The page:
Free our data!

The Guardian have been running a campaign for the past 2 years to free public information that tax payers have paid to collect but the government currently charges for. Coincidentally, this is nearly as long as Fubra has been interested in making such data available for free.

Free House Prices

We launched our first free data service back in January 2005 with a house price information service called A month earlier, the Land Registry had announced that they were going to be selling all the price paid data that they collect in bulk. I spotted this and gave my business partner Brendan a call. Together we agreed that we would buy all the data, but rather than resell it on (as the Land Registry had expected us to do), we would give it away to users for free, and make a little money from advertising.

We were the first site to commit to giving this data away for free forever, and this decision went down incredibly well with our users. Within a week we had 100,000 nosey neighbours signed up to the site. Seeing it’s success, a host of other sites soon joined in the free data party.

Free Petrol Prices

Later that year we spotted another opportunity to give away some data. The AA’s petrolbusters site had closed down, and there was a gap in the market for a petrol price information site. Brendan made a few calls to find a supplier for the data, and within week or two we had launched

We linked these 2 sites together with a single login (which we call the Fubra Passport), and in the 3 years we have been running them they have grown to have almost 2.5 million subscribers. People love our regular house and petrol price alerts, so they can see what’s going on near them, but this is just the start.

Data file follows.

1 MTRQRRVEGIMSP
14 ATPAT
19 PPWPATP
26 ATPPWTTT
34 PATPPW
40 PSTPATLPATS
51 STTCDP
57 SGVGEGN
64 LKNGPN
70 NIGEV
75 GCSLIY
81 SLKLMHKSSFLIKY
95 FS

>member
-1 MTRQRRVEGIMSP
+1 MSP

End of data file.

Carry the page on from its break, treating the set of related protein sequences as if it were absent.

Free our data

If the government were to make more data available we would literally jump at the chance to build more services for our users. I’ve suggested some of my ideas for re-using Land registry data to Charles Arthur and Michael Cross at the Guardian and they published these today:

  • A property metadata service, calculating building and land area for all UK properties. Would allow people to know the price per sqm that properties were on sale for.
  • A land use timeline, showing building growth through time overlaid on a map.
  • Identifying building plots for self-builders by finding properties with large gardens within a local development plan.

This is just the tip of the iceberg. It took me about 5 minutes to come up with these ideas, but I’m sure if I sat down with the rest of my team for just an hour we could think of hundreds more. The point is that there are an infinite number of innovative uses for our data that are just waiting to be built, but they will only be realised if the data is made free and open. These ideas will create new businesses, new jobs, and therefore boost our economy.

That is why we must commend Charles and Michael (and the Guardian) for pursing this issue. I’m confident that with continued effort, the dream of free data will become a reality.

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